Before I go into the steps on how to do this, I'll mention that this step will probably vary from teacher-to-teacher. If you have a different workflow from us, please feel free to share how you grade assignments from GitHub!
I also want to give the general outline of our grading workflow before I go into the details. The idea is that for each assignment, we will clone all of the students' assignments into our local computer using a shell script. These assignments (which are directories/repositories) will live inside a directory unique to that assignment. So, assignment1 will have an assignment1 directory, and inside of that will be many directories, one for each student's repository. We will then add comments or edit each student's homework assignment locally and save these changes. We then have a shell script that will commit these changes and push each student's repository back to GitHub with a single commit message ("Graded $date $time"). The students can then click on this commit message in their GitHub repository to see a diff and will know what you added.
Here are the steps.
Have a directory for the class in your local computer. Inside of this directory, I would recommend making a directory titled something similar to
homework-grading. The way we will use this directory is that we have a shell script (more on this in the next step) that will create a sub-directory within the
homework-gradingnamed after an assignment prefix. The script then automatically clones all of the students' repos for this assignment into the directory.
Navigate to the
homework-gradingdirectory. The shell scripts we will be using are from https://github.com/konzy/mass_clone. You can either clone this repo, or my forked version https://github.com/jfiksel/mass_clone, into the
homework-gradingdirectory. Currently, my forked version allows you to pull changes in from a student's repository if they have made changes after your initial cloning. At this point, your directory structure should be as follows:
class-fall-2017 │ │ │ └───homework-grading │ │ │ └───mass_clone │ README.me │ clone_all.sh | clone_all_helper_example.sh | push_all.sh
Here are the commands that I used in my terminal to do the above:
clone_all_helper_example.shscript so that your class specific organization and your username replaces the default settings in the organization and username fields
When you are ready to edit all the assignments, go to the terminal and navigate to the
mass_clonerepository. Type in
./clone_all_helper_example.sh. You can then enter in the assignment prefix when prompted (or just type
./clone_all_helper_example.sh assignment-prefix). For example, if we are grading
unit-1-homework-1, then I would type in
./clone_all_helper_example.sh unit-1-homework-1. You will then be prompted to enter your GitHub password. Unfortunately, you will have to enter in the password every time you do this step, even if you have SSH set up (which you should!). Please also note that if you have two factor authentication, you will have to generate a personal access token and use this token instead of your password. You may also have to change the protocol variable in
clone_all_helper_example.shfrom "ssh" to "https", although I'm not sure about this. Your directory structure will now look like this
class-fall-2017 │ │ │ └───homework-grading │ │ │ |────mass_clone | │ README.me | │ clone_all.sh | | clone_all_helper_example.sh | | push_all.sh | | | |────unit-1-homework-1 | | |----unit-1-homework-1-student1 | | |----unit-1-homework-1-student2 | . . . | |----unit-1-homework-1-studentN
And here is a GIF showing how to do the above:
You can either edit all the assignments by typing comments into their documents, or by adding a new file with comments to each student's repository. If there is only one document that students will be editing, then it's possible to open up each student's document, put in your changes, and then save. This is also nice because you can use regular expressions to open up every student's assignment without you clicking. For example, if the document is called homework1.Rmd, and you are inside of the unit-1-homework-1 directory, you can type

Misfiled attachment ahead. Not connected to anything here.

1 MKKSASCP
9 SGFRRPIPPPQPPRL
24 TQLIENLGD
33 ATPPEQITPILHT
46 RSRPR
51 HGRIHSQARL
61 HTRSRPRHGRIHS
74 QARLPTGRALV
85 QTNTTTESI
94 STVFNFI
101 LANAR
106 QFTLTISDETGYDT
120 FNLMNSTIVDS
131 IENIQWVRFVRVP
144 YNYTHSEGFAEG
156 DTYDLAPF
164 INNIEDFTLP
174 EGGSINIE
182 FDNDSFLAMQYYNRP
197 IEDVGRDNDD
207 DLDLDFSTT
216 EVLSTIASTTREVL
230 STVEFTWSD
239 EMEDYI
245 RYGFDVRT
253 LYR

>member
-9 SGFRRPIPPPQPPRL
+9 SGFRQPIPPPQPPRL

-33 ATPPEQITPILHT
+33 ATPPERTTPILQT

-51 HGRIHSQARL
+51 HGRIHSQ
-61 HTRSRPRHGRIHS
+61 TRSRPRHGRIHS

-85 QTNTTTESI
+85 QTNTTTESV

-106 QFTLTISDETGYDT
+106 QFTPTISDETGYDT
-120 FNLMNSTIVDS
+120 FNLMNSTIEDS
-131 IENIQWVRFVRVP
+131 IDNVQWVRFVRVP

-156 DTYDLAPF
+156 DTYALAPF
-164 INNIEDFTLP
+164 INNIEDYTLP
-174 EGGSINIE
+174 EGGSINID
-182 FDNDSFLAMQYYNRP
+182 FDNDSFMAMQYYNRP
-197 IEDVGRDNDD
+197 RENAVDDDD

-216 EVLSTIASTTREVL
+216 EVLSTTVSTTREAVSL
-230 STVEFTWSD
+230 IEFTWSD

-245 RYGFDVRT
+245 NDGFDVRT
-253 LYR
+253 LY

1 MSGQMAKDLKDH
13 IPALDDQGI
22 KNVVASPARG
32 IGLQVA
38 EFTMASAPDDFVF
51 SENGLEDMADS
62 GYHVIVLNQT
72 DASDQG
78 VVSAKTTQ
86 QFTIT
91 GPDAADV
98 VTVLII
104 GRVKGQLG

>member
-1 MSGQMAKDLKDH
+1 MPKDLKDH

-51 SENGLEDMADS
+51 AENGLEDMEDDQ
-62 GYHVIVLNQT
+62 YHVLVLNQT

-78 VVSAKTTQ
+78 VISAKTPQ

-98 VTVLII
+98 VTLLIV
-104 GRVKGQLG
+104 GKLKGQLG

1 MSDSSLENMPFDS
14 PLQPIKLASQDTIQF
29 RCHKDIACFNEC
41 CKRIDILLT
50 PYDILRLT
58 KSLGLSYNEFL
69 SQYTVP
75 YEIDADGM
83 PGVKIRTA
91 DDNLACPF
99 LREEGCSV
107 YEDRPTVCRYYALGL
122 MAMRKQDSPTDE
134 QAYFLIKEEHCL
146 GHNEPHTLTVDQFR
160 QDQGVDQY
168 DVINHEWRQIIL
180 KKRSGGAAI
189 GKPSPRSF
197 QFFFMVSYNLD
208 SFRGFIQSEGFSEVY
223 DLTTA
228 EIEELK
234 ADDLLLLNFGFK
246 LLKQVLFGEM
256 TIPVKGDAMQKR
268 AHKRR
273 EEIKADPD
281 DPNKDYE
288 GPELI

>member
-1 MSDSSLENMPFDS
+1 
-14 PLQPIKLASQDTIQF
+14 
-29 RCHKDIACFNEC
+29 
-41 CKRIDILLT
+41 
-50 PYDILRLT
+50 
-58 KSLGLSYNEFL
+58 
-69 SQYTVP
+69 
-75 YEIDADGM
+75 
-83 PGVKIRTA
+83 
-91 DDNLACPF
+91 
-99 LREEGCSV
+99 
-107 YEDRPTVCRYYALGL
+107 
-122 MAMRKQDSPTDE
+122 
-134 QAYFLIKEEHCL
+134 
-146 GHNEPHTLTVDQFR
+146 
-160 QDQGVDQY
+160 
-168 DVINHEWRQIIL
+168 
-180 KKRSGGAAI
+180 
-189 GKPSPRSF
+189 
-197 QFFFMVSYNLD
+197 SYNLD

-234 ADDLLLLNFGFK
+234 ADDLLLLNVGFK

open */homework1.Rmd(you can replace open with whatever command you want so that the files open in your preferred editor). You can then work through each student's assignment, saving and then closing their assignment after you are done grading. You may or may not want to put official assignment grade into your comments due to privacy issues.
After saving (you have to save!) your changes and/or new files, navigate to the
mass_clonedirectory. Type in
./push_all.sh assignment-prefix(this is similar to the GIF above). This script will commit all of your changes with the same commit message ("Graded $date $time"), and then push all of the changes back to the students' repositories.
Alternate Grading method using Pull requests
In the previous method of pulling down students’ work, adding a commit to their work, and pushing it back up is a good simple approach. Another way of grading would be for students to take advantage of GitHub's pull requests. In the following steps we will go into how this can be conducted:
- In order to do this, students would need to create a branch off the master to do their assignment.
- Students would then make their changes in the branch
- When they are ready to submit to be graded, they would follow this tutorial on how to create pull requests. Here is example of what a pull request looks like with feedback: example
- The instructors will add comments in this pull request. Depending on how you want to operate, you could allow for additional changes to give the student an opportunity to improve their code and grade. Opinion from @acorbin3 - I know this can be controversial, but at least in the software industry this is how software is development and I feel that us as instructors it’s our job to prepare students to be successful in the industry and that we should simulate this as much as we can.
This doesn’t address the part where we need running and testing the assignments. We can follow the same steps to pull down peoples’ assignments in Grading assignments and run the assignments. There is another approach to set up automated test using TravisCI. Here is a blog post that goes into details on this approach Real-time feedback for students using continuous integration tools. Also here is a recent (2019) success story of this approach in action where they boosted their passing rate from 76 to 90% How GitHub Classroom and Travis CI improved students’ grades